Now Trump is set to revise the plan yet again in a speech in Ohio today. And it is only getting more outlandish, if such a thing is even possible.
In the speech, Mr. Trump will call for greater scrutiny in screening immigrants, particularly from countries he has described as “exporters” of terrorism.The plan would be to have people answer a questionnaire that could press them on their commitment to “our basic principles of tolerance and pluralism,” on issues ranging from gay rights to women’s rights, Mr. Miller said. If that is not effective, visas could be banned from certain areas of the world.“We’re going to make it clear and explicit that just like the Cold War struggle against Communism, our current struggle is against radical Islamic terrorism,” Mr. Miller said. “Just like we did in the Cold War, we’re going to create higher standards for admission than not being a terrorist.”
We’ll see if Trump’s speech offers any further details. But as of now, this plan — to screen people based on their commitment to values such as tolerance and pluralism — seems rather impractical, to put it charitably.
Prominent immigration attorney David Leopold tells me that in current immigration law there is some room for discretion for a president to bar certain people from entering the country based on a general designation that they represent a threat, even if they would otherwise qualify for entry through normal channels. But, he says, that would be unlikely to apply to a plan of the sort that Trump appears to be envisioning.
“It would be an extreme legal stretch — likely to the breaking point — to use this provision to keep people out based on their opinions about religious freedoms, LGBTQ issues or gender equality,” Leopold says. “Based on what we know so far, Trump’s proposal is patently unlawful, unworkable and absurd on its face.”
What this would mean is that Trump’s proposal would all but certainly require an act of Congress to radically change the law, Leopold adds. In other words, not only would it be laughably unlikely to happen, since Congress would not go along; it also opens the door to asking GOP leaders Paul Ryan and Mitch McConnell whether they agree with it.
And that assumes such an approach is even workable to begin with. NBC News recently talked to immigration experts and determined that Trump’s initial idea of a Muslim ban is so impractical that it would essentially destroy our immigration system. Trump has described last month’s revision of his plan as an “expansion” of it, and his latest one would probably be an even greater expansion, making it even more impractical.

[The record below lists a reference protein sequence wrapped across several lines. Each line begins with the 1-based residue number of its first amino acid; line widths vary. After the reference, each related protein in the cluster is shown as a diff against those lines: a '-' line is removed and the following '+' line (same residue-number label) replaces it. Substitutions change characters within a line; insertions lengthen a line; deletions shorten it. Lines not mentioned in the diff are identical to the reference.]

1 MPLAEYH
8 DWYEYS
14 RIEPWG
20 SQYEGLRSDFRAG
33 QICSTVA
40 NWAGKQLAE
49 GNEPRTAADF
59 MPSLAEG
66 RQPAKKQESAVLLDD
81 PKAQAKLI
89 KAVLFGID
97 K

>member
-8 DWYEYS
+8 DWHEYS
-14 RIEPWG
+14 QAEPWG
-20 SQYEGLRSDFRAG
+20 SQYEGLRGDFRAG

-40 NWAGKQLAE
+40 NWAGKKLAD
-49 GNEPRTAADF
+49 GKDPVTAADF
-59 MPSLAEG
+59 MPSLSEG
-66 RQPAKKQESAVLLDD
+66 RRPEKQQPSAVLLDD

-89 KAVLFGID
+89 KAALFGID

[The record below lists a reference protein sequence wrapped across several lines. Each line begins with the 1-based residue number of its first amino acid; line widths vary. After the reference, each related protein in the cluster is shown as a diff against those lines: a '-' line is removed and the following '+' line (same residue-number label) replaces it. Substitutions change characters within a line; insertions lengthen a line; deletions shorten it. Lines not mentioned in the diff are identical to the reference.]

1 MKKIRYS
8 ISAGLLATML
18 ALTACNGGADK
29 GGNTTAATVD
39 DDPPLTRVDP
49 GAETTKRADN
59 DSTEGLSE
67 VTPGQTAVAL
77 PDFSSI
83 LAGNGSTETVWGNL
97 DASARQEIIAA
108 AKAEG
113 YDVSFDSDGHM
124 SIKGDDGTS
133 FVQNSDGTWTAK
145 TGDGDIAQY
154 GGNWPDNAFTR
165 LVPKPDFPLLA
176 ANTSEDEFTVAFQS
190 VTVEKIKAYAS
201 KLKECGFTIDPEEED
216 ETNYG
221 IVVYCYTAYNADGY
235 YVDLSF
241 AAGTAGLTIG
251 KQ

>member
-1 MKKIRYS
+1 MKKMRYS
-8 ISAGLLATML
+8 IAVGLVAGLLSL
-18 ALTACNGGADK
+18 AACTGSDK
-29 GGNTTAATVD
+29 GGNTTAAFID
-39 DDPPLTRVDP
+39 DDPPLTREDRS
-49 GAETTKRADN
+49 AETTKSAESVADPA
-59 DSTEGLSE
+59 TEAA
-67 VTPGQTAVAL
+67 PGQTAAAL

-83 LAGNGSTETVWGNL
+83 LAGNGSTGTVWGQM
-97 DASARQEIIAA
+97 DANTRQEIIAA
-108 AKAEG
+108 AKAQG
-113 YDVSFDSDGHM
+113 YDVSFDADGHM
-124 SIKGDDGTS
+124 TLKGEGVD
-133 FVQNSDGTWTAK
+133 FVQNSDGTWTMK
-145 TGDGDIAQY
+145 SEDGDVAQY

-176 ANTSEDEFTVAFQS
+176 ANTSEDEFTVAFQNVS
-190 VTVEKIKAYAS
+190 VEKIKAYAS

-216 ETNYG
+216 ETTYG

“You’re going to test everyone who comes in?” Leopold continued incredulously. “Do you have any idea how much that would cost and how massively disruptive that would be? It would break the system.”
Here’s another problem with Trump’s whole approach. In his speech today, Trump will also call for broad international cooperation against terrorism. Per the Times’ preview, based on the call with senior Trump adviser Jason Miller:
Mr. Trump also plans to call for working closely with countries where Islamic State terrorism has flourished, seeking to team up with these nations to eradicate it….The United States will “consider any nation that will join the fight against it an ally,” Mr. Miller said.
Trump will call for partnering in the battle against terrorism with countries in the Middle East. This, even though his (now expanded) call for a temporary ban on Muslims, and his insistence on using the phrase “Islamic terrorism” (he endlessly mocks Obama and Hillary Clinton for refusing to mouth those words) risks alienating moderate Muslims.
As Jeffrey Goldberg reported recently, virtually all senior-level national security professionals agree that the sort of clash-of-civilizations rhetoric that Trump employs risks “making Islam itself the enemy,” which actually runs counter to our interests. Yet Trump is going to double down on that framework today — his adviser says he will explicitly describe the battle against “radical Islamic terrorism” in the same Manichean terms as the Cold War — even as he amplifies the call for moderate Muslims to help in that battle.
It’s pretty obvious what this “new” plan is really about. Trump wants to basically repackage his proposed Muslim ban — which has been widely denounced as fundamentally at odds with American values — by somehow making it seem in sync with American values such as pluralism and tolerance. He will do this by changing the test for entry from a religious one to a values-based one. (Never mind the practical, moral, and legal questions raised by the imposition of such a test.) Yet, by placing this values-based test in the broader context of a global clash of civilizations — what Goldberg calls a tacit effort to “make Islam itself the enemy” — Trump hopes to keep the proposal’s original appeal to his base (who continue to agree with the Muslim ban) intact. Ingenious!